I wasn't in your exact situation, as I queried totally new agents this time around, but basically, my wording would've been exactly Witch Turtle's. I'd go with that, querying your new one only, and mention the old one only if you get to The Call stage. (Though really, he might mention it.) Then I'd tell him how widely it's been subbed and say you'd love to go back out if he's open to it. (Ten imprints is about one round of submission. Plenty of people succeed on their second or third round. My guess is he'll still be into it, but I wouldn't lead with it.)

Good luck, and if you want to talk in greater depth about it, you know where to find me!

missesdash
07-22-2013, 03:49 PM
All right, so I'm going to say what I did even though it appeared to be a combination of advice from this thread mixed with a few "definitely don't do this" things.

I essentially sent a pre-query query (I know, horrible) because I was getting super antsy. I sent the email and explained the situation in the terms we talked about above and he did remember me and my MS. He asked me to resend it along with the list of who it went to, adding that he would probably want to start fresh, but perhaps after reading it again he'll think of an editor that he'd really like to read it and feel the need to send it out. Regardless he said he'll also be interested in seeing whatever else I'm working on.

So that went well. Now I'm cleaning up the full and sending it later tonight. Once that's out to him, I know I'll revise my other projects much more efficiently because I won't be fretting over this.

Undercover
07-22-2013, 05:40 PM
Cool, Missy. Hope it works out for ya girlie.

Fingers crossed. It's also good to hear he wants to look at other stuff. Very promising.

DahlELama
07-22-2013, 07:45 PM
Ha, well, breaking the "rules" doesn't seem to have hurt you any; glad it worked out! Sometimes, the direct approach just wins :) Can't wait to see who you end up with!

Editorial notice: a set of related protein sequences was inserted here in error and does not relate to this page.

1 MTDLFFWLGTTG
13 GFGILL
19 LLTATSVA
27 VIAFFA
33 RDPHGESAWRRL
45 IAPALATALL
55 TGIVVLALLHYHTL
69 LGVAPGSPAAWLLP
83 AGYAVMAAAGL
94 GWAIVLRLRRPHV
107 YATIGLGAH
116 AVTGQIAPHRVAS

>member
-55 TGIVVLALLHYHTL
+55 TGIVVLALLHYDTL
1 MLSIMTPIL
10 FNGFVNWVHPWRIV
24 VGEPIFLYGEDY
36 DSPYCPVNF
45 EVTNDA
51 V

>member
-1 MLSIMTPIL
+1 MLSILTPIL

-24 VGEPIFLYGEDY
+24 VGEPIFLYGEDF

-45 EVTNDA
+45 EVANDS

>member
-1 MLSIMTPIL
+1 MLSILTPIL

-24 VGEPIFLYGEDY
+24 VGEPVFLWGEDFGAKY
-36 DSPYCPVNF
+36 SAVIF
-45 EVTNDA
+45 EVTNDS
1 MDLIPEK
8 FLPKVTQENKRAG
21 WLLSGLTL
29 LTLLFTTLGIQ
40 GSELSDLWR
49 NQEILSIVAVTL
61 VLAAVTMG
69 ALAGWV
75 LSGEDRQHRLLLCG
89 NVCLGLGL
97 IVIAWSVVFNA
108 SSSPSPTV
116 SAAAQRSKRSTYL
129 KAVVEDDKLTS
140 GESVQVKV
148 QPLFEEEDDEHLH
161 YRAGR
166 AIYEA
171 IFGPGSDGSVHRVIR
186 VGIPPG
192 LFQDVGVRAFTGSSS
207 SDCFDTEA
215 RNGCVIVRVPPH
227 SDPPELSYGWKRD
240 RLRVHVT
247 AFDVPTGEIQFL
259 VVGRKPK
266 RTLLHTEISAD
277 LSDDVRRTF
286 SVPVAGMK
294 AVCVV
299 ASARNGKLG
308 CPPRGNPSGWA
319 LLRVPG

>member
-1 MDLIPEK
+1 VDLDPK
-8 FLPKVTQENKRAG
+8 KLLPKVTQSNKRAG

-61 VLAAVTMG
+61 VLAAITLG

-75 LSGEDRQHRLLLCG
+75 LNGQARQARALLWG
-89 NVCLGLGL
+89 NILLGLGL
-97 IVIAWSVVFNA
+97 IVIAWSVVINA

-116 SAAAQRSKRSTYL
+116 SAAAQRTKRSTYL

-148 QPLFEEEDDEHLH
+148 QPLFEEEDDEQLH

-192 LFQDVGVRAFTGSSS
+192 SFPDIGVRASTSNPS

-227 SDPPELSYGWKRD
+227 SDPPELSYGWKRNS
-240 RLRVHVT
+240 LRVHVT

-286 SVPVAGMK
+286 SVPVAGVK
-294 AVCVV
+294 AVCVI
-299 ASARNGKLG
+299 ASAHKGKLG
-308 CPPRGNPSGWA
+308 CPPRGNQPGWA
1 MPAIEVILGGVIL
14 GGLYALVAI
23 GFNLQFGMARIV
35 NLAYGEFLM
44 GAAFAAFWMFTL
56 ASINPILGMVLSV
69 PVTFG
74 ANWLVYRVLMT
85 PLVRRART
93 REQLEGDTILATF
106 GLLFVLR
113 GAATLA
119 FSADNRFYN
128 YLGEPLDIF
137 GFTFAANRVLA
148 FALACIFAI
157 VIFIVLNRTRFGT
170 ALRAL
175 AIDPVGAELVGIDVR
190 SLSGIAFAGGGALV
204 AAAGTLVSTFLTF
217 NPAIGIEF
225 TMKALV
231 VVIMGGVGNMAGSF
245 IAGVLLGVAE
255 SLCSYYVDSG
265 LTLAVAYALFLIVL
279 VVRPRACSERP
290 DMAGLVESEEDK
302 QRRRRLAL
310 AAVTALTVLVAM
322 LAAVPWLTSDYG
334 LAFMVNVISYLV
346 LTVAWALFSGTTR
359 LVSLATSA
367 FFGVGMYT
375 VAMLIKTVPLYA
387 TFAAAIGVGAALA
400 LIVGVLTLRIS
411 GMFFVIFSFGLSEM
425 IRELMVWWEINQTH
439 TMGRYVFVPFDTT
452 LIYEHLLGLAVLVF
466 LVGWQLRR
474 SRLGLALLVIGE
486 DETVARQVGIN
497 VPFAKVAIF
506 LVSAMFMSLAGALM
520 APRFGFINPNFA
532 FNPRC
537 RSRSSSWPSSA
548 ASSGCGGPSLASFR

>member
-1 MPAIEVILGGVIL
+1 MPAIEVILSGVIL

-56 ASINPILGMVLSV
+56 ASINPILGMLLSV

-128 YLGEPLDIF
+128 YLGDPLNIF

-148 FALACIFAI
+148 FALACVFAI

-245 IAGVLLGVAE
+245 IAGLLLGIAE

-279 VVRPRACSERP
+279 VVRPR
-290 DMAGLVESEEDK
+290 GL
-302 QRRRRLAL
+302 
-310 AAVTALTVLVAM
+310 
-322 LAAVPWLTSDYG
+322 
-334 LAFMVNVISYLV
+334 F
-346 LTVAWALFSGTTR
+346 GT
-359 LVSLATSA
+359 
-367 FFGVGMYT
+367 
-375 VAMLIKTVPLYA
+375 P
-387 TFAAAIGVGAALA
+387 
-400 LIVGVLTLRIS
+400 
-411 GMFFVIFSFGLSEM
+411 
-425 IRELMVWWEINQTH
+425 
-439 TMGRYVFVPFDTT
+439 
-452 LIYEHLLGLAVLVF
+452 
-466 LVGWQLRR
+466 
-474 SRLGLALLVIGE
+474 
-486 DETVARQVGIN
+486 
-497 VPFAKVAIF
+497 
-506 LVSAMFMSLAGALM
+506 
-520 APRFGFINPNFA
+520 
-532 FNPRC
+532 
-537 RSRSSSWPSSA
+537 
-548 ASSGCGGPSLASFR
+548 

wampuscat
07-22-2013, 08:41 PM
All right, so I'm going to say what I did even though it appeared to be a combination of advice from this thread mixed with a few "definitely don't do this" things.

I essentially sent a pre-query query (I know, horrible) because I was getting super antsy. I sent the email and explained the situation in the terms we talked about above and he did remember me and my MS. He asked me to resend it along with the list of who it went to, adding that he would probably want to start fresh, but perhaps after reading it again he'll think of an editor that he'd really like to read it and feel the need to send it out. Regardless he said he'll also be interested in seeing whatever else I'm working on.

So that went well. Now I'm cleaning up the full and sending it later tonight. Once that's out to him, I know I'll revise my other projects much more efficiently because I won't be fretting over this.

Yay! Sorry to hear about you splitting with your previous agent, but glad that things seem promising already. I've always been a fan of the pieces you post in SYW.

rnpudel
07-23-2013, 07:41 AM
Sounds like it worked out!

Perks
07-23-2013, 04:23 PM
Perks, I am in a similar position to you but still with agent 1 - why didn't it work out for you? Am considering going back to agent 2 to say the contract is due to end soon if he wants to reconnect.I'm sorry! I didn't see this. It's one of those things you can't really spell out in an open forum. She's an awesome, high-powered agent, but alas, all the tumblers didn't line up for us to unlock a successful working relationship.

How's that for meaningless?

There are many reasons for an agenting arrangement to sag. When you've reached the point where you don't have any confidence in it, you just have to, professionally and courteously, extricate yourself. Then there's a phase of freefall and self-doubt. But, if you got an agent once, it's a better chance that you'll get one again. Or so I've heard.

Lineykins
07-26-2013, 07:46 AM
Fantastic missesdash. Sounds very promising.
Please keep us updated on how you go - my fingers are crossed for you.
:-)